“‘There’s good news and there’s bad news,’ my dad told me. ‘The good news is that they found out what’s wrong with Mom; it’s called semantic dementia. The bad news is that it’s not going to get any better.’
I will never forget the moment my dad delivered the news of my mom’s diagnosis. It was the evening of March 7, 2012. He had just returned from UCLA medical center and I’d been anxious to head over to their house and see if UCLA had been able to provide any insight for us. After more than two years of troubling behavior and memory issues with my mom, and more than half a dozen doctors assuring us that there was nothing wrong with her (or dismissing it as anxiety and depression), we finally had concrete answers. Dad’s voice caught in his throat and tears welled in his eyes, which shifted down to the floor, as he said the word we most feared: dementia.
It wasn’t the news we were hoping for, but it explained so many things: the moodiness and depression, the obsessive behaviors she was suddenly exhibiting, the forgetting of words for things, the failure to recognize faces of people she’d known for over 20 years when bumping into them at the grocery store. In the weeks that followed her diagnosis, I learned everything I could about semantic dementia and I knew without a doubt this was what was ailing my mom, but accepting it was difficult. She was only 50 years old; wasn’t dementia for old people?
The next 5 ½ years were some of the most heartbreaking of my life. It was devastating to watch my mom struggle, to slowly lose her abilities and all the little parts of herself. It was heart wrenching to see my dad lose his sweetheart, the love of his life. They had been next-door neighbors and high school sweethearts; watching her slip away was beyond devastating. As her disease progressed, she gradually forgot everyone around her and every piece of herself. She lost her ability to communicate, her ability to read and write, her ability to use the bathroom and groom herself, and eventually, her ability to walk and swallow.
Caring for a person with this disease requires round-the-clock care. Most patients end up living out the remainder of their lives in a memory care facility, but my dad was determined he was going to keep her home where she was comfortable. This meant a lot of hard work and sacrifice. It meant sleepless nights for my dad while Mom was up roaming, followed by early mornings and a hard day of work in construction. It meant being creative and keeping on our toes to prevent Mom from getting hurt. It meant stepping up as a family to make sure not only Mom was well, but my dad, too. My siblings and I took turns spending some nights with Mom so Dad could get a caregiving break and go on trips with his siblings. I tried to ease some of the burden by helping him with her care; interviewing and coordinating schedule with caregivers, taking shifts caring for Mom, bathing her, etc. Caring for my mom during this time stretched me in ways I’d never imagined having to stretch. There were moments of pain so great I didn’t know how much longer I could hang on.
But with the pain, there also came beauty. It was in our darkest moments of sorrow that our family learned to come together and lean on each other. Friends from church and neighbors stepped in to help supervise my mom while my dad worked. People in the community kept watchful eyes on Mom when she was out and about. As a family, we had to learn to laugh and not take everything so seriously. We learned to appreciate every moment together. We learn compassion and how to serve and love unconditionally. We witnessed my Dad’s complete and utter love and devotion for our Mom as he made countless sacrifices to keep her at home. Theirs was a beautiful love story that has touched the lives of everyone who knew them.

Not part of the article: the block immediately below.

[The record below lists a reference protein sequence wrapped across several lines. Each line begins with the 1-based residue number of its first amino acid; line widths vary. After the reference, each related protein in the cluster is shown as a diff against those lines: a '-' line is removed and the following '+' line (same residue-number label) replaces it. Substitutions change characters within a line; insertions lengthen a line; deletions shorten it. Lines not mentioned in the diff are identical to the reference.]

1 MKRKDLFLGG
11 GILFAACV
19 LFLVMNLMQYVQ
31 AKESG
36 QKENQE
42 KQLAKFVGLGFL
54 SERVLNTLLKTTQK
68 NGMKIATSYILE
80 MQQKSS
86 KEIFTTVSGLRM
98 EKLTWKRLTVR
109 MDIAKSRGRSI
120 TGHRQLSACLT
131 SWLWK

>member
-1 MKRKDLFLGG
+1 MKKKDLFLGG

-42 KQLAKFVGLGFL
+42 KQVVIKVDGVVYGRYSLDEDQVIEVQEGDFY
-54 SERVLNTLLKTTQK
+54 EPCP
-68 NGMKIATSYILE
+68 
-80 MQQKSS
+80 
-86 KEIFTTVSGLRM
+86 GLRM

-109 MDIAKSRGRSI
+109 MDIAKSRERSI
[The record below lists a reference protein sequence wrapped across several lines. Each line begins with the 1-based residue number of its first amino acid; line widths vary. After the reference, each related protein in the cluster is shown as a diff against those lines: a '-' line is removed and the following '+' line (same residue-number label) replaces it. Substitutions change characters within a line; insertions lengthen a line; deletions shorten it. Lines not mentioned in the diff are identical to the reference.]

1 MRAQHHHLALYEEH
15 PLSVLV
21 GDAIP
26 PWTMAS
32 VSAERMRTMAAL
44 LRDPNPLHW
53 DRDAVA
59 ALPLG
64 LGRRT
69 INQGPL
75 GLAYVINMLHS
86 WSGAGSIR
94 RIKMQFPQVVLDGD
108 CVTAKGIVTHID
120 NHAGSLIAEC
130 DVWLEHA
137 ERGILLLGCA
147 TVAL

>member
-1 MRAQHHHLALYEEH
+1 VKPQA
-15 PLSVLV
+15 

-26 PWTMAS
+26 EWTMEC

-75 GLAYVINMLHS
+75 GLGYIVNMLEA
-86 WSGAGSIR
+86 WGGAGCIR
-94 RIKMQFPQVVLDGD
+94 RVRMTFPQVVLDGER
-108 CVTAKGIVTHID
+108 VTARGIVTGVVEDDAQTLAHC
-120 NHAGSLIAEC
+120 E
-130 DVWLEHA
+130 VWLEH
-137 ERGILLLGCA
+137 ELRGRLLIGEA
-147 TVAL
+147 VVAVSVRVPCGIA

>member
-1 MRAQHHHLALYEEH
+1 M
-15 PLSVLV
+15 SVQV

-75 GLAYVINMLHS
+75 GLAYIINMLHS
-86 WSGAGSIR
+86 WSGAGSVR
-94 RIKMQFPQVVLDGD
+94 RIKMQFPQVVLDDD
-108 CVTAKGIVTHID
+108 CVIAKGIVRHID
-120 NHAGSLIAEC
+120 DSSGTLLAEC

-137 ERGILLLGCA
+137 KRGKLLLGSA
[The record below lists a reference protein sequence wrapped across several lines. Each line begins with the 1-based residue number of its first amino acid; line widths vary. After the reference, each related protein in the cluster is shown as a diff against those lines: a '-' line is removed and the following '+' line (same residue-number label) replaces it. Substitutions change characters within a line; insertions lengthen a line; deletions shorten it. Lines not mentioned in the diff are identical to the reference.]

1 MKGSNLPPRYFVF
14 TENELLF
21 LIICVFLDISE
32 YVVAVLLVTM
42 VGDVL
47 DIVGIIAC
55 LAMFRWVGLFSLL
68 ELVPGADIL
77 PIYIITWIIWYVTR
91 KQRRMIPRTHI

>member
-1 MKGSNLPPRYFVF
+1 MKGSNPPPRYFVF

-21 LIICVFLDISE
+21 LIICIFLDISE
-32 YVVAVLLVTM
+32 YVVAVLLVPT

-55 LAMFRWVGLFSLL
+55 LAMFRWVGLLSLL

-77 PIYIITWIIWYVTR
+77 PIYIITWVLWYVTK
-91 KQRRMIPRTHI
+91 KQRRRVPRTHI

In Mom’s final days and hours of life, we rallied together once more; during the last week, I never left her side. I slept in my rocking chair that I’d moved next to her bed, while my dad slept on an air mattress beside her hospital bed. Other family members, including my siblings, found empty beds to sleep in while all of my mom’s grandchildren camped in the living room. My mom eventually slipped into a coma and for those last few days, we remained vigilant at her side. We laughed, we cried, we shared stories and memories of Mom and we loved on her as the disease claimed the little bit of life she had left. For two weeks afterwards, our family continued to stay by each other’s side, sleeping at Dad’s house and spending our days together. We leaned on one another and found strength and comfort in being together.
Dementia has altered the course of my life; I will never be the same person I was before this journey began, but I’m not sure I’d want to be that other person, either. With adversity, we have the opportunity to grow, to make lemonade out of the lemons. I’d like to think I am stronger today because of what I’ve been through. I would give anything to have my mom back, but I can’t change what is. I can only try to live my life in a way that would make my mom proud. I honor my mom’s memory everyday in my family and in the work I do with The DEANA Foundation, a non-profit I started and named after her. I have realized how precious life is; we never know when our time here is up and when we are gone, we leave behind memories with the people we love. I try to spend every day making memories, never letting opportunities pass by, and finding joy in the journey.”
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